The house and gardens date from the 16th century and are managed by us for the public to enjoy. The Southover Grange Gardens are open from 8.30am until dusk or 9pm (whichever is the earlier) all year round except Christmas Day.
Southover Grange, Lewes was formerly known as Southover House or Southover Priory. It was built by William Newton in 1572. The date is placed on the spandrels of the Newton Room fireplace.
William Newton was born circa 1516, the son of Humphrey Newton of Fulshaw Manor, Cheshire. His family descends from that of Sir Isaac Newton. The Newton family occupied the Grange for almost 300 years until 1860.
In 1630, William Newton’s second son married Jane Stansfield the maternal grandmother of John Evelyn. He was a diarist who lived at the Grange as a boy from 1630 to 1637 while attending the Old Grammar School. This formerly occupied the south eastern corner of the gardens.
In the 1790s the Prince of Wales, who later became the Prince Regent and King George IV, often stayed at the Grange, sleeping in what is now known as the Regent’s bedroom.
The William Newton of that period was a Colonel of the 10th Prince of Wales’ Light Dragoons and he was a close friend of the future Regent and King. In September 1793, Mrs Fitzherbert accompanied the Prince on a visit to the Grange.
In 1871, William Laird Macgregor bought the house and made extensive alterations and additions to the building. He rebuilt the south east portion, installed the present main staircase, extended the east wing and added a new outer hall. He also rebuilt the stone chimney stacks and brick shafts.
Oddly enough he appears never to have lived at the house and, when the alterations were completed, he took a great dislike to the place and never came again.
Later owners included from 1901 to 1907, John Gordon Woodhouse and his wife Violet, the celebrated harpsichord player, who was the first artist to make gramophone records of harpsichord music and also the first to broadcast it.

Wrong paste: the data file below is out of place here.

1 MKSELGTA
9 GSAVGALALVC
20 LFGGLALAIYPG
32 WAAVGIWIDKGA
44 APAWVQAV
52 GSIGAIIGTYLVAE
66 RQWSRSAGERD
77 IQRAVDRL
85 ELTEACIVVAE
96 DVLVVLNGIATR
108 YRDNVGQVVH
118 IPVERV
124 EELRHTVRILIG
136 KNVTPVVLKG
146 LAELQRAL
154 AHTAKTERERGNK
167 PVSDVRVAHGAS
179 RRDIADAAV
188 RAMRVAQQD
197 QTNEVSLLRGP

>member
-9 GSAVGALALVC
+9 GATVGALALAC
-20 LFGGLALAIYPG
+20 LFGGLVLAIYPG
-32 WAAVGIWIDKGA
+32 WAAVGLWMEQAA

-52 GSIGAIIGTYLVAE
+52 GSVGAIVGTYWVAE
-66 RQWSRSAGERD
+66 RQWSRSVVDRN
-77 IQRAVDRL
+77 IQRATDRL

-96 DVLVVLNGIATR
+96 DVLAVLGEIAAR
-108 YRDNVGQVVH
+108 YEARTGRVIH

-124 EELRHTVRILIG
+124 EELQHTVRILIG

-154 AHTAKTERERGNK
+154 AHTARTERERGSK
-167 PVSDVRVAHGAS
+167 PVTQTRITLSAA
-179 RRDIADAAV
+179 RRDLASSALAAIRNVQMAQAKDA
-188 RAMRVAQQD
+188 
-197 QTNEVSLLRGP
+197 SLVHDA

The house is the original of ‘Mock Beggars’ Hall’ in Harrison Ainsworth’s novel ‘Ovingdean Grange’ and the drawing room is now named after him.
During the Second World War the house was requisitioned by the War Department. In March 1945 it was purchased by the former Corporation of Lewes and the house and gardens were opened to the public on 16th May 1945.
The property came into the ownership of the Lewes District Council in 1974 and extensive works of restoration were carried out to the building. The north wing now houses craft workshops and the offices of the Registrar of Births, Deaths and Marriages.
The beautiful gardens are divided into two almost equal parts by the Winterbourne stream and are remarkable for some magnificent trees.
Outside the Ainsworth Room on the charming stone-flagged terrace is sculpture by John Skelton and nearby is a fine Magnolia Grandiflora and an equally fine Mulberry tree.
Princess Elizabeth (now Queen Elizabeth II) planted additional trees when she visited Lewes on 18 May 1951. Her visit to the Grange gardens is commemorated by an inscribed stone at the base of the Tulip Tree on the cross path at the end of the main lawn.
On the south border of the lawn is a wall running west to east and then in a southerly direction terminating at the Winterbourne stream. This wall was probably erected by William Newton.
Above the archway in the side of the wall facing west is a carved stone boss, originally obtained from the ruins of the Priory. Similar bosses or corbels are to be found at Michelham Priory near Dicker and Arlington (South of Michelham) the latter having a small church dedicated to Saint Pancras the patron saint of Lewes Priory.
Each season the formal bedding displays are planted to produce a mass of colour, with the half-hardy bed and dahlia bed adding to the mixture of traditional and modern design.
A new addition to the gardens is the creation of a wildflower area with the planting of Primroses, Cowslips and Wild Strawberries among many other species.
On the 19th June 2004, a new Knot Garden was opened by Lady Baker on the site of the old council plant nurseries within the Grange Gardens.